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Procedure

SAR – judge’s notes

Can a judge’s handwritten notes be disclosable under a subject access request?

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SARs – revised Code

The Information Commissioners Office has updated its code of practice on subject access requests. This is largely to reflect the recent court decisions (noted in our April 2017 issue, p31). In particular, the code has altered its guidance on when a data controller can claim that it will require a ‘disproportionate effort’ to comply with the SAR.

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Arbitration – time limit

The time limit for challenging an arbitration award is 28 days. This short time limit reflects the underlying policy of Arbitration Act 1996, namely the finality of arbitration awards. Note that the time limit of 28 days runs from the date the award is made (not the date on which the award is released to the parties). This is a very important point, since in commercial arbitrations there will often be a delay before the award is released to the parties. This is particularly so if the arbitrator’s fees are outstanding.

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Pleading – protocol compliance?

There is still confusion about whether it is necessary for a claimant to state in the claim form (or particulars of claim) whether they have complied with the relevant protocol.

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RCJ – outdoor clerks

Are we seeing the end of the outdoor clerking profession? The introduction of electronic filing and working (CE-File) in the Rolls Building (soon to be called the Business and Property Courts) has virtually abolished the need for outdoor clerks in those courts – and it must surely be a matter of time before others (eg QBD, Senior Costs Office, and the Mayor and City of London Court) follow suit. With CE-File there is simply no need for outdoor clerking.

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Data protection – subject access requests

These days, subject access requests (SARs) are becoming increasingly common as a civil litigation ploy to obtain information that might not otherwise be disclosable (or to get it disclosed at an earlier stage). In short, SARs have become a tactical tool in litigation.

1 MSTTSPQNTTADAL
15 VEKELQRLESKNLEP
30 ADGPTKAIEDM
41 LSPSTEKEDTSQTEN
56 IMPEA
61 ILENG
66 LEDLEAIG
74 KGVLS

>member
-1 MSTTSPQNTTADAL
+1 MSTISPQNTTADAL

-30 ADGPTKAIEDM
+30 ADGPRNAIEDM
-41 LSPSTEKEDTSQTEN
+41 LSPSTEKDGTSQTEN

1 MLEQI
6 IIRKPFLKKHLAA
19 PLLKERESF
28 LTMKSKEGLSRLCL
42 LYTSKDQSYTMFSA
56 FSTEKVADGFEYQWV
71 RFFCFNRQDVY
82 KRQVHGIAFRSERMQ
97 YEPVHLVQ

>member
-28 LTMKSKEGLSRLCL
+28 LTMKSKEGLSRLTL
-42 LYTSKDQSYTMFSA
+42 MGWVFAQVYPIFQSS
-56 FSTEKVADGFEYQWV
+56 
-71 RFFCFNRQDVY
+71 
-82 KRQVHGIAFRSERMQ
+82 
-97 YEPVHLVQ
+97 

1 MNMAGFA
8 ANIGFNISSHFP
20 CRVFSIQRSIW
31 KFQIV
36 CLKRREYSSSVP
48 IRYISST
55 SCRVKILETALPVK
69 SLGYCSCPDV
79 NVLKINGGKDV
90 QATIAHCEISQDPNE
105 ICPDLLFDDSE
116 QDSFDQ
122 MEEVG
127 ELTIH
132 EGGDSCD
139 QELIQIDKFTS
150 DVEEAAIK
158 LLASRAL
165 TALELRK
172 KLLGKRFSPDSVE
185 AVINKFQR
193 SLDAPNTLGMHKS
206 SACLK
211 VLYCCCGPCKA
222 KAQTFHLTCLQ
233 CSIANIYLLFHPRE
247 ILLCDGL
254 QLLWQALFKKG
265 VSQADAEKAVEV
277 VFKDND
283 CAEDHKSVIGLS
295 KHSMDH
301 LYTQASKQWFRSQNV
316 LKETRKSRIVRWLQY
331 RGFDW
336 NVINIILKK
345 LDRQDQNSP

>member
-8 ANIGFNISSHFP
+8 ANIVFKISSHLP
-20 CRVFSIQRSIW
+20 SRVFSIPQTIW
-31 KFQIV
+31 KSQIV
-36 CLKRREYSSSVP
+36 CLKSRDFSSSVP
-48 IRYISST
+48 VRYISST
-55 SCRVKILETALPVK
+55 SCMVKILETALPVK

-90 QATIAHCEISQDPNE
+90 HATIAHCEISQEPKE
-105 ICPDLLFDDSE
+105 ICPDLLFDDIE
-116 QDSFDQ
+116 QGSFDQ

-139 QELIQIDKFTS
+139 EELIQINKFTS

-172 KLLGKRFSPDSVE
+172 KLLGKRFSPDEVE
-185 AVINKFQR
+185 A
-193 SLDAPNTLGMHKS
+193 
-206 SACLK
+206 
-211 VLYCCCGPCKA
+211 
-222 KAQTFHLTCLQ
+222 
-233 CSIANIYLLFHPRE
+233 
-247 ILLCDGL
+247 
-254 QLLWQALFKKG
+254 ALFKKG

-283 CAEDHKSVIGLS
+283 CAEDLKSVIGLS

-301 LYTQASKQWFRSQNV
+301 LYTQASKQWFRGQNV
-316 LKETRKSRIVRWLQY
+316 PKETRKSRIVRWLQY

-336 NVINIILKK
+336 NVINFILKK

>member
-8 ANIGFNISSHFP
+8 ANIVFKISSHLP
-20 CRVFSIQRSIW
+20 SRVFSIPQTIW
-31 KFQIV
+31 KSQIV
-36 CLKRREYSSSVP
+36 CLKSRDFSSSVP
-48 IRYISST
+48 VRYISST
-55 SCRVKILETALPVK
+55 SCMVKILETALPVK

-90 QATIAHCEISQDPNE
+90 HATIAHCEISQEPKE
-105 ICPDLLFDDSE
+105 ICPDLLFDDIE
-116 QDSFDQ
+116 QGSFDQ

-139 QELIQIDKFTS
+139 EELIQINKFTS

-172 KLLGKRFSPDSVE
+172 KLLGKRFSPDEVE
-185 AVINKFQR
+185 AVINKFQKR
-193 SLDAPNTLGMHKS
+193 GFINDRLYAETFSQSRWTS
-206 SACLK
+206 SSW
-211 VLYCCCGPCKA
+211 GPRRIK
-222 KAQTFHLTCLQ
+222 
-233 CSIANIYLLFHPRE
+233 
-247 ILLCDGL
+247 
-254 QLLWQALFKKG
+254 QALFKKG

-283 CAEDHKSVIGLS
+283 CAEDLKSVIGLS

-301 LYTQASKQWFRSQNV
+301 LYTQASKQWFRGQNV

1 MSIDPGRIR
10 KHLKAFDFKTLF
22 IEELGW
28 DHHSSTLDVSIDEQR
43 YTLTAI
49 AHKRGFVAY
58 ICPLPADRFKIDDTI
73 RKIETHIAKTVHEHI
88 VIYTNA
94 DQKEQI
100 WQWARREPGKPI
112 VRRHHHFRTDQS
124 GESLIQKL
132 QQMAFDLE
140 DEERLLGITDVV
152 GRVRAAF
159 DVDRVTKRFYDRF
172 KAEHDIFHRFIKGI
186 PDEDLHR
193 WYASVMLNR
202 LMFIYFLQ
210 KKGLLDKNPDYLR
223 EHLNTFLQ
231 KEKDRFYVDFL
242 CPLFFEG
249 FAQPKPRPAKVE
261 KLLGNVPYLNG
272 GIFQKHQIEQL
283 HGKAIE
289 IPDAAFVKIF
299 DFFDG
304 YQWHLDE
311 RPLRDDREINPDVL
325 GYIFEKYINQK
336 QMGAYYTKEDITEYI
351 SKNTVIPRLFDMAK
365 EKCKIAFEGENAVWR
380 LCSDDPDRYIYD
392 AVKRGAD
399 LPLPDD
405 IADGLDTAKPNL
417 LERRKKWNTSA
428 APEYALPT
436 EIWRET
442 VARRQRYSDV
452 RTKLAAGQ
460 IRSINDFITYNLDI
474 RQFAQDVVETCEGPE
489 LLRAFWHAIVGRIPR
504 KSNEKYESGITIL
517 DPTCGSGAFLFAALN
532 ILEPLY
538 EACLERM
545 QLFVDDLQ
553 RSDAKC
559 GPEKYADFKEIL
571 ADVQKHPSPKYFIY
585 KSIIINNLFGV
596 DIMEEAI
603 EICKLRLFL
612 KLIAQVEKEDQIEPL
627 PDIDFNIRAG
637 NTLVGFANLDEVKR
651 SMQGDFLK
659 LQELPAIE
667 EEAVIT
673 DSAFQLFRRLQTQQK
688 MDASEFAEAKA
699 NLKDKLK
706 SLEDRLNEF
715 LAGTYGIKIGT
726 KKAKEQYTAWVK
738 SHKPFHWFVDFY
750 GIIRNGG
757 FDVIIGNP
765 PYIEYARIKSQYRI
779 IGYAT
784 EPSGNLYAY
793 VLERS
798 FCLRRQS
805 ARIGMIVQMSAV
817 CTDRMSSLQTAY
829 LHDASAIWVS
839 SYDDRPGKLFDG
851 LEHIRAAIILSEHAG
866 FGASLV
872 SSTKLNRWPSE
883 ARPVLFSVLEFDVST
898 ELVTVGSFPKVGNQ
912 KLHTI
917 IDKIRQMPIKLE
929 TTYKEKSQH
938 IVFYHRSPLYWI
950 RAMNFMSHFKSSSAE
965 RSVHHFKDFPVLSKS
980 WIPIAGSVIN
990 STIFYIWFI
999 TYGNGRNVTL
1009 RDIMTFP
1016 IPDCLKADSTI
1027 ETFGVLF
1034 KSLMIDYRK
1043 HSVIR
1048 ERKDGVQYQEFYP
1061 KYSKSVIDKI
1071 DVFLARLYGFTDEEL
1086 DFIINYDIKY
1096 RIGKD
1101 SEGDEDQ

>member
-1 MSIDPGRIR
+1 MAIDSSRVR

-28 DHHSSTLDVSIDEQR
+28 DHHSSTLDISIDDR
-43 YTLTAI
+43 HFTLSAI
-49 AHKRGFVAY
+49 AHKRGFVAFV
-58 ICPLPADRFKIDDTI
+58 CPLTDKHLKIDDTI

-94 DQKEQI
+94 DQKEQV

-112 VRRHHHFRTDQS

Making a valid SAR is straightforward and inexpensive. There is no prescribed format provided it is in writing – indeed the code of practice specifies that data controllers may not insist on the use of a particular form. A written SAR can be made by post, e-mail, fax or even social media. It does not have to be labelled as an SAR, nor make any reference to DPA 1998. Generally, the maximum fee that can be charged by data controllers for dealing with an SRA is £10; a response must be provided promptly (and in any event within 40 days).

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Judgment – asset-stripping

To what extent can a judgment debtor dissipate (or strip) assets to avoid them being available to meet the judgment debt?

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Non-party – reputational damage?

To what extent can a non-party appeal a court decision because it affects their reputation?

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Costs – interest

It is worth remembering that costs attract a very healthy 8% rate of interest.

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Charging orders – interim

Charging orders are a powerful tool for enforcing judgment debts. Imposing a charging order on land owned by a debtor is equivalent to getting a mortgage over the property. The procedure for applying for a charging order is set out in Part 73:

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